Here I am at the fourth position and at the opposite extreme.   They really have the  people aspect under control.  There is trust and respect and a sense of “team”.  Everyone seems to be moving in the same direction.  There is a sense of mentoring and support.  There is an understanding of the workplace/have a life balance.  This is a good thing and maybe I can hush my cynicitism for a while.  It is not a culture that I created, but it is one into which I can fit.  The operational culture is also very different from those in which I have worked in the past, it is much more, for lack of a better word,  ”academic” (but without the negative connotations).  Interestingly enough, that is not where I ever imagined that I would have a harder time adapting.  This is a much more creative environment than I have ever been involved with.  I will adapt, to be sure, and it is made so much easier because of the people culture.  And as they grow, they know that they need the rules and procedures, so I see an avenue in which I can make my contribution.

Think about how you deal with culture.  Are you a culture maker? or just a supporter? or a detractor.  We can all make it better, and in doing so make things better for ourselves and for those with whom we work.

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Life in General, The Workplace

I have been thinking about the passion that we bring to the job with us.

Before I go on, the Executive Committee and I have been on sabbatical for a few months–actually things have been quite hectic.  The contracting gig that I have had for the last year has turned into a full time job  (as of the end of June) and that has been keeping me quite busy and spending full days on the computer did not leave me (or my eyes) in much shape for doing much writing at night.  I am back now, certainly not ready to get off of my soapbox.

It is in the context of my work, however, that I have been thinking about passion.  A couple of things happened.  In an interview with another company this spring, I was asked “What gets you out of bed in the morning?”  Fortunately, I can give an immediate answer to that one–”The opportunity to help an organization meet and exceed the metrics that define its success”.  That is the gist of the Objective line on my resume, and I believe it.  Even as a contract employee, with no vested interest, I believe that I gave everything that I had to the organization.  When we were in negotiations, I noted to one manager that I felt as if I was running out of time, that I was 57 years old, and wanted another chance to make an impact on an operation.  It is how I operate.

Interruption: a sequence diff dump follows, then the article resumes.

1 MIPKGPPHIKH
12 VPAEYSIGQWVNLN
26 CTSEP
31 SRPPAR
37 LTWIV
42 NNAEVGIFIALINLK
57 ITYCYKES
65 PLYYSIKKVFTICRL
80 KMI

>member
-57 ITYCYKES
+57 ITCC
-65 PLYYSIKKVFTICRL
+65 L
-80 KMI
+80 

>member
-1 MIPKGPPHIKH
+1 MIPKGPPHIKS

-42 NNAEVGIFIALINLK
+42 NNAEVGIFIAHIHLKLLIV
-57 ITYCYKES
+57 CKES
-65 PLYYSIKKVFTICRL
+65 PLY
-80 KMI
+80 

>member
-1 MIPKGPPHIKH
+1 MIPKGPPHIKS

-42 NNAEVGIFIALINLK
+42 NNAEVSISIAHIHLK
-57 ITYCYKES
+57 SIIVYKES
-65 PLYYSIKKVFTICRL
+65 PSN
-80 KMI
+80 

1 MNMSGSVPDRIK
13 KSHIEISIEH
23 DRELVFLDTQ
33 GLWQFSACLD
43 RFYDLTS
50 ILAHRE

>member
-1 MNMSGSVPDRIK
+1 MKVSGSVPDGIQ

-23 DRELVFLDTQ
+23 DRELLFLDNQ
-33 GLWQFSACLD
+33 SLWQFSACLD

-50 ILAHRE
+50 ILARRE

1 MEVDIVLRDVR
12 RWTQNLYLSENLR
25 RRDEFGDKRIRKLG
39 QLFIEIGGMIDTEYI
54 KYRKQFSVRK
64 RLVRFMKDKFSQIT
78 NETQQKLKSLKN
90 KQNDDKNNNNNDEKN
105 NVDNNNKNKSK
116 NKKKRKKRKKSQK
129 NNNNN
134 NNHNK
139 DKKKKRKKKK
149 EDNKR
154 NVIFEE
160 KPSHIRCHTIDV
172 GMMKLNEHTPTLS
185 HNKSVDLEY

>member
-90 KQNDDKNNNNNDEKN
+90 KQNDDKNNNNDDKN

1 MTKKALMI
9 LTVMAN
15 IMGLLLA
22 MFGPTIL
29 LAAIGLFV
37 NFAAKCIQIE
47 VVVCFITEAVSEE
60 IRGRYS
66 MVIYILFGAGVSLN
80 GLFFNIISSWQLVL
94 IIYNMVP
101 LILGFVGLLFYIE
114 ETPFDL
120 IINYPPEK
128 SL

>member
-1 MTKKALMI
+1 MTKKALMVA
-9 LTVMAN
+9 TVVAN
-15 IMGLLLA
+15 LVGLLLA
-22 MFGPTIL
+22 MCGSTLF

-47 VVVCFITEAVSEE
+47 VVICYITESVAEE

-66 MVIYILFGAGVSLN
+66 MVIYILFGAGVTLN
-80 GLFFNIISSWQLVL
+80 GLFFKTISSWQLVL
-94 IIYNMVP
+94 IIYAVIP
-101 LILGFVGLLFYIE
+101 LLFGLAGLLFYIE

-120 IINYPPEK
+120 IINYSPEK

I made a re-connection with a schoolmate of mine from many years back.  She told me of her many paths, and how she was now a school principal and her passion was in helping the students succeed and how one of her tools was her teaching staff.  She talked about how working with them helped them and the students.  A win-win situation.  What struck me, was the passion that she brought with her.

I read my daughter’s posts about her yarn spinning and knitting and see the passion for a hobby spilling out of each sentence.  I like that.

Throughout my career, I have worked with people with the passion and with people who just worked.  While I think that the passionate ones were overall happier, they were also the more frustrated, as their passion met corporate culture (or disculture), politics, and the like.  There is probably a greater sense of victory when you can get things done in a dysfunctional environment, but a greater sense of regret when you cannot.  I have been in those environments, too.  The lack of loyalty, in both directions, only makes things harder.  I find myself now in a positive environment, with a good culture in place, so I am looking forward to some satisfaction.

There is a passion that I have for what I am doing.  Whether I am doing it for the company or for my own self satisfaction is another story, and I think that it is likely a little of both.  I think that this is true for all of us, and that we need to be able to understand where we stand on that scale as well.  For me, it helps to think in terms of having to look at myself in the mirror in the mornings and like who I see.

I hope that you have some passion for what you are doing, either at work, at home, for your family or friends.


What do you do?

The Workplace

I have been thinking about how we explain to people what we do and how we do it.

I know that I have touched on this before, but there have been a few things in the past few weeks that have brought it back to the surface.

Let’s assume that you are good at what you do, whatever it is.  You have been doing it for a while and you understand the ins and outs of the task.

Now, how well can you explain it to me, just coming in off the street?  Remember, I don’t know what you do, but I’m 1) pretty smart, and 2) in charge of analyzing and documenting procedures.

Give me an executive summary.  In 5 minutes or less, tell me what you do.  That’s the easy part.  Now, let’s go through the process.  Tell me, step by step, how you accomplish your task.  I will write it down and I will guarantee that you will miss several steps.

The point is this–even when we know what we are doing, we take things for granted and we don’t have the skill set to explain, to instruct how we do things.  I not even talking about the “exceptions” that are specific to certain situations (customers, vendors, special processes), although this is an issue.  I am talking about the steps such  as how to sign onto a given website, the protocol for changing the password.  It could be as simple as “oh, you have to be on this tab to get to a specific check box.”  It could be that field headings can change based on context.  (Some UPS Worldship fieldnames, for instance change dependent on if you are doing a domestic or an international shipment)  All the little steps that you accomplish, but do not think about, are landmines for the people that you have to teach.